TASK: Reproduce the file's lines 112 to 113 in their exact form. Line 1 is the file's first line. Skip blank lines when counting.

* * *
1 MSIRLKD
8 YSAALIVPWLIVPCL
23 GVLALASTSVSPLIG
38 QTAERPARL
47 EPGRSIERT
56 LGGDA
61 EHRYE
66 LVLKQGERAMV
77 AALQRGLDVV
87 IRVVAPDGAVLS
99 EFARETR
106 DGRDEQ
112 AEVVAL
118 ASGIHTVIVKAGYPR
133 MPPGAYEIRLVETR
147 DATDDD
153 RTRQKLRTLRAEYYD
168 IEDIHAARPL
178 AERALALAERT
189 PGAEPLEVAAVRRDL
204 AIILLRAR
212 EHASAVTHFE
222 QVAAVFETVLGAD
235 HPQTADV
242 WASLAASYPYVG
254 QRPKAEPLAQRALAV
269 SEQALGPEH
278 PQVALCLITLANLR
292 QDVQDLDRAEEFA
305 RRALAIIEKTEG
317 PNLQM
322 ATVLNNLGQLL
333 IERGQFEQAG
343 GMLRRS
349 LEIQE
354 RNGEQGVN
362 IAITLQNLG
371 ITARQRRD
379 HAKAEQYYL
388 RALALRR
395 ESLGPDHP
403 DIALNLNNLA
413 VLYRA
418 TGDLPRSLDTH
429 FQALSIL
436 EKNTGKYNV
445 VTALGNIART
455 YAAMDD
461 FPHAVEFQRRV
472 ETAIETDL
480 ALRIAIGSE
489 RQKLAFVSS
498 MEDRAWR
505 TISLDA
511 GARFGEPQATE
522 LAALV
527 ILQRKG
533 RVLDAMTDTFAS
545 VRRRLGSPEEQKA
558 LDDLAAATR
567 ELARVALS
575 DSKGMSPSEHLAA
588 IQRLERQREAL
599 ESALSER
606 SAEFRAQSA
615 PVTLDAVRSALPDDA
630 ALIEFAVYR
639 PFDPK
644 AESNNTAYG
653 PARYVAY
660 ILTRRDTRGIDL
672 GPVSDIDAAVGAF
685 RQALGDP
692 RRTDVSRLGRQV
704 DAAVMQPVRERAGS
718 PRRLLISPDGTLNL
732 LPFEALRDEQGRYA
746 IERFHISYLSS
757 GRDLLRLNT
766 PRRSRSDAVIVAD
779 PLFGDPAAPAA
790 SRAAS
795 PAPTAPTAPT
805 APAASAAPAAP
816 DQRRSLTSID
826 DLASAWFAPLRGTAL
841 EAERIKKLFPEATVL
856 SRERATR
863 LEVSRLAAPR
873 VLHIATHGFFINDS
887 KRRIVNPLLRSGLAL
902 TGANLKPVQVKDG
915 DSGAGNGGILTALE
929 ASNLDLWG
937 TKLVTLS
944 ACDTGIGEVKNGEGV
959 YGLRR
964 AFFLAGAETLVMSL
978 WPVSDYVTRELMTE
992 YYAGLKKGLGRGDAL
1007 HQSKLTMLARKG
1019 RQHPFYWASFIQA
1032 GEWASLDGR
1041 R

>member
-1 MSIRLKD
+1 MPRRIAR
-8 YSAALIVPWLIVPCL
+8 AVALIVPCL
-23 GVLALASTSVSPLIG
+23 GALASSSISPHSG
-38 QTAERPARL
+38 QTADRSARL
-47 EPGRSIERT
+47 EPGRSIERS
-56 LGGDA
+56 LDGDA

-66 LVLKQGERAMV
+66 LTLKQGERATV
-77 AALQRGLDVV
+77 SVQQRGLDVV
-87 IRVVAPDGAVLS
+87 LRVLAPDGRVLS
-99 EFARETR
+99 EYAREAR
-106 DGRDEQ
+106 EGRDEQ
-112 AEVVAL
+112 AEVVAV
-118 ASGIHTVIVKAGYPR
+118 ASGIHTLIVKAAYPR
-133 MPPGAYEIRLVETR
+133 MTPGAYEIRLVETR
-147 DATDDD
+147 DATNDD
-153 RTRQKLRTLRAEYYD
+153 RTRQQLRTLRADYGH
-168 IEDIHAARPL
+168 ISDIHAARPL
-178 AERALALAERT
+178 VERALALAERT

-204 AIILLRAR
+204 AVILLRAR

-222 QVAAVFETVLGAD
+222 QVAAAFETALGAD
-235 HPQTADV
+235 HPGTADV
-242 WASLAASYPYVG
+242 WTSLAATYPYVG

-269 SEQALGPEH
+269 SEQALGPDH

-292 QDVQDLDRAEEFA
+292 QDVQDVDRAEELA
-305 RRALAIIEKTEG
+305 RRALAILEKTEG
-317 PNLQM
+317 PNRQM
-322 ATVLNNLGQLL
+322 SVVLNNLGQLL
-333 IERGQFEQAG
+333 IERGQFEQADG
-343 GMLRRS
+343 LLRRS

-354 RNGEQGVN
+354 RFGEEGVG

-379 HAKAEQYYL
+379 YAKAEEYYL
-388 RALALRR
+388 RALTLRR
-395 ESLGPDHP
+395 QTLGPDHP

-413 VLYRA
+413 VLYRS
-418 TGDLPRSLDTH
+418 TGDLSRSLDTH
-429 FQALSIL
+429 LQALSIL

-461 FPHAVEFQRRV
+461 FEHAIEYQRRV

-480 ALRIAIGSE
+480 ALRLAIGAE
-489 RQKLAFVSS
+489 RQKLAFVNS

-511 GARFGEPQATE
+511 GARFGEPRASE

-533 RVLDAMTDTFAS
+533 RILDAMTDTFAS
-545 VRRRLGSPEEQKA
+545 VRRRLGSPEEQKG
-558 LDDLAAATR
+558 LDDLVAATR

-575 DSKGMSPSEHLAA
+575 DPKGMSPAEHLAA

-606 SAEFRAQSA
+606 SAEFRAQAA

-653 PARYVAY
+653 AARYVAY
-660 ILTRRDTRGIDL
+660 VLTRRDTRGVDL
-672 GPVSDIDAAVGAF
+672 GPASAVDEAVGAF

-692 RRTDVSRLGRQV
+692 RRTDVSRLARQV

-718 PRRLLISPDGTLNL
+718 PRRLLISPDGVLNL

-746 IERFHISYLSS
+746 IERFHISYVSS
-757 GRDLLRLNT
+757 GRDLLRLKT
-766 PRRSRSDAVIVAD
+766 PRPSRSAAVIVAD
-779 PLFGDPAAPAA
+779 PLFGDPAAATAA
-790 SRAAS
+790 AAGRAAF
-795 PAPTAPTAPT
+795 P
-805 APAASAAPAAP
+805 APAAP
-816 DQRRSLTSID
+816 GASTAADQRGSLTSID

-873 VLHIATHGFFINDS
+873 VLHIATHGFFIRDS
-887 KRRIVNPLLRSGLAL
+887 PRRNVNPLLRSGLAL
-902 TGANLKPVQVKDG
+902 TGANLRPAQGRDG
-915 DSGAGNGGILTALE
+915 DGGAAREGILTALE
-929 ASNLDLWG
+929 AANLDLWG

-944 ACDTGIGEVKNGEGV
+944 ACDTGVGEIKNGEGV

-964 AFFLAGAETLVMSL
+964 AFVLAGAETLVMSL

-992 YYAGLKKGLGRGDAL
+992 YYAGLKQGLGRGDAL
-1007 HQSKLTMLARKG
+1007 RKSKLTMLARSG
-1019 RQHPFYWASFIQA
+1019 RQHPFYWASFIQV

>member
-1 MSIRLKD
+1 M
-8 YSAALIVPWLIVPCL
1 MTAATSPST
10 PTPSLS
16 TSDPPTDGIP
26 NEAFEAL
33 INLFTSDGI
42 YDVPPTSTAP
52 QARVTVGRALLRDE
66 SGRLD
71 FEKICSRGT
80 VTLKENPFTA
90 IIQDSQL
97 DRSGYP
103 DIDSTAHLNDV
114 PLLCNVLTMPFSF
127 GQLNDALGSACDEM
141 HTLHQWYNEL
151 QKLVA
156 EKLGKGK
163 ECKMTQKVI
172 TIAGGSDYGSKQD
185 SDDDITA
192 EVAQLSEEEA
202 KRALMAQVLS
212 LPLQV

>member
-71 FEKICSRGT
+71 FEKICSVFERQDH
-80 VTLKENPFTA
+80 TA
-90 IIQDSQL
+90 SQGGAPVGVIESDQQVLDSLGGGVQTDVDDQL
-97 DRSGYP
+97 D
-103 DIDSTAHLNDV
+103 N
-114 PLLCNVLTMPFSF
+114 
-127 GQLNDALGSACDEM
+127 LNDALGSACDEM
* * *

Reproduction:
-38 QTAERPARL
+38 QTADRSARL